For pickups, lowering the tailgate doesn’t improve drag but instead creates turbulence, particularly at highway speeds. By leaving the tailgate up, a smooth bubble of air is created in the bed. Soft tonneau covers over the bed will help aerodynamics. Replacing the tailgate with an aftermarket net won’t —it’s worse on drag than no tailgate at all.
Hauling cargo on a roof rack or with a cargo box increases aerodynamic drag too, with greater reductions in fuel economy at highway speeds than in the city. If you need a cargo box sporadically, remove it when not in use. Rear-mounted cargo boxes, if they work on your vehicles, have a much smaller effect on drag and thus MPG.
11. Minimize Aggressive Driving
Jackrabbit starts, hard cornering and braking, and weaving in and out of traffic don't shave much time off trips and wear out components such as brakes and tires faster. Aggressive driving can lower fuel economy by 15% to 30% at highway speeds and 10% to 40% in stop-and-go traffic, according to the EPA.
Advise drivers to follow hypermiling techniques by limiting quick acceleration and fast braking. When accelerating, pretend you have an egg underneath your right foot to maintain a more moderate and steady speed. In stop-and-go traffic, look two or more vehicles ahead as you keep an eye on the driver in front of you, which also enables more gradual speed changes. When climbing a hill, avoid making the engine work extra hard by stepping on the gas.
By anticipating a traffic light change, an upcoming stop sign, or the need to slow down for a curve, you can avoid or reduce brake use and save gasoline in the process.
12. Make Drivers Energy Conscious
This is where drivers can take part in organization wide ESG mandates. Make fuel consumption a regular part of your communication with drivers and continually reinforce the message:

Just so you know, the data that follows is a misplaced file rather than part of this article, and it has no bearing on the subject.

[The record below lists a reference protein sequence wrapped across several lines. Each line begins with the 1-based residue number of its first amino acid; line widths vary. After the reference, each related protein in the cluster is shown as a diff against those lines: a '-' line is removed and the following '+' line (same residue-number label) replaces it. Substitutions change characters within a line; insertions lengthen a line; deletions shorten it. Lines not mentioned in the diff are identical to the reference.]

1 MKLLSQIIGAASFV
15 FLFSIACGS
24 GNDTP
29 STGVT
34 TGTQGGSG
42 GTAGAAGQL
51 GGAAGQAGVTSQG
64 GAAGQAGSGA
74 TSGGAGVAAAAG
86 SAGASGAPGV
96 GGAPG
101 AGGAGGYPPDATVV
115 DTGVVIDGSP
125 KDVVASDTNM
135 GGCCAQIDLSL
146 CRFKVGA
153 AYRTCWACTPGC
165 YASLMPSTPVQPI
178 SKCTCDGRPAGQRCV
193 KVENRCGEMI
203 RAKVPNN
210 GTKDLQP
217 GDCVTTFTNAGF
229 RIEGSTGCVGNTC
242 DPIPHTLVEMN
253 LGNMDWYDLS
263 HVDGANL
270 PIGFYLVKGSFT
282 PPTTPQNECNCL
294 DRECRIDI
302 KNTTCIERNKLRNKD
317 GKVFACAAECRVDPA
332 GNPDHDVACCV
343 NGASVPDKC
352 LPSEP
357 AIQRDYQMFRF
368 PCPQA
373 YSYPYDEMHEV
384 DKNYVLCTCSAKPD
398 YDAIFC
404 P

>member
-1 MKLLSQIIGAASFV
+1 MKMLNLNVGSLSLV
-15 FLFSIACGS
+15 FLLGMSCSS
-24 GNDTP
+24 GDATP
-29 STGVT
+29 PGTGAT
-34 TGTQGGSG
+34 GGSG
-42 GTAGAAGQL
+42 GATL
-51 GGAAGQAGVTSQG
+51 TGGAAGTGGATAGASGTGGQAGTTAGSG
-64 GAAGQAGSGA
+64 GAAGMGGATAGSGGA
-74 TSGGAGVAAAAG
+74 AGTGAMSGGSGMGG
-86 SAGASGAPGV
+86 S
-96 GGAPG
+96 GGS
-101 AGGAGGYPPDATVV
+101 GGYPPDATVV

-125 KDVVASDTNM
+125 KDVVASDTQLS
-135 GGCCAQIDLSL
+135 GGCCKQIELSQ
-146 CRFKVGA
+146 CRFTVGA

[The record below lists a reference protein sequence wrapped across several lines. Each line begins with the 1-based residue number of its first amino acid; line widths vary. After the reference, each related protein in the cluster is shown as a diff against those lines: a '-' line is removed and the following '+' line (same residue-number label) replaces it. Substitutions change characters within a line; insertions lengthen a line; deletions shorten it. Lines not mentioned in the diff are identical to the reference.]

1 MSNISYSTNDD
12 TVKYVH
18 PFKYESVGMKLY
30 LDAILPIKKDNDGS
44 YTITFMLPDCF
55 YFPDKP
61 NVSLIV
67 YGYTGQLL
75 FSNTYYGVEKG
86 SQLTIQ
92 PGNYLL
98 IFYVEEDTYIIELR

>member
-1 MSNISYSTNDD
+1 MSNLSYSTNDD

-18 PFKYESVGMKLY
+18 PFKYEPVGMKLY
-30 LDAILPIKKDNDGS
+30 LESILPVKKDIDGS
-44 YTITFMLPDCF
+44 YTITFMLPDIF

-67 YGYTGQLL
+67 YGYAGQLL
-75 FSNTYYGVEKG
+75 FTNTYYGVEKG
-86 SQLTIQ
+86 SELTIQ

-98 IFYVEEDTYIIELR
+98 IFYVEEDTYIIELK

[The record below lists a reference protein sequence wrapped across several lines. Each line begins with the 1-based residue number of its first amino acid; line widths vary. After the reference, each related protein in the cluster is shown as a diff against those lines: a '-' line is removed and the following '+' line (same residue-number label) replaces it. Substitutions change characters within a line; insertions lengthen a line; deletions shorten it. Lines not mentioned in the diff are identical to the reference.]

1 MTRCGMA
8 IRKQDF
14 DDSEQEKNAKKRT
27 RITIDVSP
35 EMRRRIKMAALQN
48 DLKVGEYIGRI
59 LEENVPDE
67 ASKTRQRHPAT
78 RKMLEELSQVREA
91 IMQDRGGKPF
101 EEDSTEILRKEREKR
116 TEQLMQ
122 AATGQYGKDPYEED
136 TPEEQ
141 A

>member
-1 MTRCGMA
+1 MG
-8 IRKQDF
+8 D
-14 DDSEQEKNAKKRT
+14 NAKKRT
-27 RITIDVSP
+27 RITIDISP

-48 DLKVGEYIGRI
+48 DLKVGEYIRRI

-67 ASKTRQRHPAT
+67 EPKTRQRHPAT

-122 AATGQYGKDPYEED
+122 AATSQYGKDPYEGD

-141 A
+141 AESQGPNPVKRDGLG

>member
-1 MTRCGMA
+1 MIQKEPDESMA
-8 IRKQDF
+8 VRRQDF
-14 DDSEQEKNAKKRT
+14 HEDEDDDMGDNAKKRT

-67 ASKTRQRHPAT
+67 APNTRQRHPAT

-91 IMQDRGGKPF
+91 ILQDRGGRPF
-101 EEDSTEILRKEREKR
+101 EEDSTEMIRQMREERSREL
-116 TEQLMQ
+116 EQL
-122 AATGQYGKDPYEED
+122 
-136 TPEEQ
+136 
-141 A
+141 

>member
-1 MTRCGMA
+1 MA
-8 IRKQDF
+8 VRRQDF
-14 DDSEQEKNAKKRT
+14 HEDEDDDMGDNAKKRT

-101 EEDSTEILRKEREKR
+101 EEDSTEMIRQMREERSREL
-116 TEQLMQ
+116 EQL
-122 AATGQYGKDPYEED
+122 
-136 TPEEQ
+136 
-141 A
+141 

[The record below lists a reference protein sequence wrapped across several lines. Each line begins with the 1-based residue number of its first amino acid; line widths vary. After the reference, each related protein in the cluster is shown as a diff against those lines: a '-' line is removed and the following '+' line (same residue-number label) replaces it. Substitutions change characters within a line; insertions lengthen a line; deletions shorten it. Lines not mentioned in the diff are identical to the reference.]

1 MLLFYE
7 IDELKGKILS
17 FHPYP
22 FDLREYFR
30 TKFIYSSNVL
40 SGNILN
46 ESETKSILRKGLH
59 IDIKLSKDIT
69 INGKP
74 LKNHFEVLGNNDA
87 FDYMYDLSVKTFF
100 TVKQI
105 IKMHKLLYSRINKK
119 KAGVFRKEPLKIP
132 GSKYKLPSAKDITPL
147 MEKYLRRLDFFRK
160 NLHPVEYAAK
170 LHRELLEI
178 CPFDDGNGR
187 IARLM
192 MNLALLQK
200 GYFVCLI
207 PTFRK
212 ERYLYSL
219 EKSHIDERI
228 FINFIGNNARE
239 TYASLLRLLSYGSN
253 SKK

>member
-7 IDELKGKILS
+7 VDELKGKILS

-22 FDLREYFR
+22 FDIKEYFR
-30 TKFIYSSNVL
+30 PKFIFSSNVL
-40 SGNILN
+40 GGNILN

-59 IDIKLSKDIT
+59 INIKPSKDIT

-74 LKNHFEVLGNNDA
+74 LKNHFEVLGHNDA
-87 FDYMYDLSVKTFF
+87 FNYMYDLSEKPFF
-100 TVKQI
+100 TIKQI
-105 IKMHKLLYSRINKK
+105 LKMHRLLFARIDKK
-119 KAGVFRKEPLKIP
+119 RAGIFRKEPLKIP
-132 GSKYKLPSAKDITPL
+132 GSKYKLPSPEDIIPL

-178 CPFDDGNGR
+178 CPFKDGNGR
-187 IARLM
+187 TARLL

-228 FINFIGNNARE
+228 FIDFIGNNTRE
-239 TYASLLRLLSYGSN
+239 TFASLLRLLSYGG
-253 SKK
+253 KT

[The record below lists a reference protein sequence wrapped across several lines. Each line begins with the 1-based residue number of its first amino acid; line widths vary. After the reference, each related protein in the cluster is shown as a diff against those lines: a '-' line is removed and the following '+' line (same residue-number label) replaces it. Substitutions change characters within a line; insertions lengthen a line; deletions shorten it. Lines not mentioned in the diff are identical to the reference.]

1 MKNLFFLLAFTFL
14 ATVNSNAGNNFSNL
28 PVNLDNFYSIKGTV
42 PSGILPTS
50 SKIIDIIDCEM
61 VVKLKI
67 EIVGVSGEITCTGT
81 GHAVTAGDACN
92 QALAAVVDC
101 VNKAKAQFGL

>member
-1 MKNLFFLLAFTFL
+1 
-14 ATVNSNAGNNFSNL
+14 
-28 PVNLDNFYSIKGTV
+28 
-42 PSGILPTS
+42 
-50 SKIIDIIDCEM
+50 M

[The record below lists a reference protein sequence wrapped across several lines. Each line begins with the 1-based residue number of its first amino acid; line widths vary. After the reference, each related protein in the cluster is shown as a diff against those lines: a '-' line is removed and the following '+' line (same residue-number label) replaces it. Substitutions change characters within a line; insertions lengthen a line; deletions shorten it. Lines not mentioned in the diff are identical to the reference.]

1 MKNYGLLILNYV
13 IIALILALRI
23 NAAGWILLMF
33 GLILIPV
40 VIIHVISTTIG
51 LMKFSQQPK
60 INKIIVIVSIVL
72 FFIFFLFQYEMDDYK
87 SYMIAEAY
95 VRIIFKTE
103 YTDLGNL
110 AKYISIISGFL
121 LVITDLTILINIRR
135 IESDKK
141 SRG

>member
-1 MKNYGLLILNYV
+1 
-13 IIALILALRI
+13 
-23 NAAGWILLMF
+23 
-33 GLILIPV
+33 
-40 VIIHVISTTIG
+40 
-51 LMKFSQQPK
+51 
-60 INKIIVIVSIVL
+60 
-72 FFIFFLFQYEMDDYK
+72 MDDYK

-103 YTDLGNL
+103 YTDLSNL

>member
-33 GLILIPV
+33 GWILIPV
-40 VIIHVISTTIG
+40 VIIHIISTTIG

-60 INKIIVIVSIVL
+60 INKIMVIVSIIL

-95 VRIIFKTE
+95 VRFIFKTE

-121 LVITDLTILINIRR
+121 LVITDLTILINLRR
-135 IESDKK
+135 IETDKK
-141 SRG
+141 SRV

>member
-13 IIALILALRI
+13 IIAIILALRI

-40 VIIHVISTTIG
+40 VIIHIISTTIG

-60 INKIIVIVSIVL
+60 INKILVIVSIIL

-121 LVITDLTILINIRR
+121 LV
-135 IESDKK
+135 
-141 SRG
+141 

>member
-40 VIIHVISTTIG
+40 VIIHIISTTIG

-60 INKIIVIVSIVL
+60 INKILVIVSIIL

- Encourage drivers to use the "instant fuel economy" display in their vehicles’ instrument clusters. This immediate feedback will impress on them that changes in driving behavior produce immediate benefits.
- Use telematics reporting to establish a baseline on fuel consumption for each driver and then update them monthly with their progress.
- In your driver meetings, work in some messaging around environmental consciousness.
13. Employ Carpool Tactics in Fleet Use
Traditional car and vanpool programs reduce commuting miles driven and could be incentivized through free or preferred parking and reward programs. Rideshare organizations help potential carpoolers locate others nearby with similar schedules.
The same carpool mentality could be used to lessen fleet vehicle miles as well. Looks for ways to combine workers in a carpool to get to a job site instead of using their personal vehicles. Use ride hailing to minimize back-and-forth trips and “deadhead” runs.
Could workers take a truck or van home on occasion, allowing them to drive straight to a job site the next day instead of having to drive to the depot or office to pick the vehicle?
14. Switch to an EV — or Spec a More Fuel-Efficient Vehicle
The era of electric vehicles has dawned, yet internal combustion engine (ICE) vehicles will still be doing most of the work in fleets for many years to come. With the torrent of EV activity, keep in mind that considerable MPG improvements can be realized by spec’ing more efficient vehicles.
Successive model years generally produce more efficient and better performing vehicles. This especially comes into play for pickup and van fleets. For each fleet refresh, reevaluate your truck specs based on newer models’ performance, payload, and capacity improvements. In some cases, those improvements might allow you to spec a smaller vehicle with better fuel economy to get the same job done.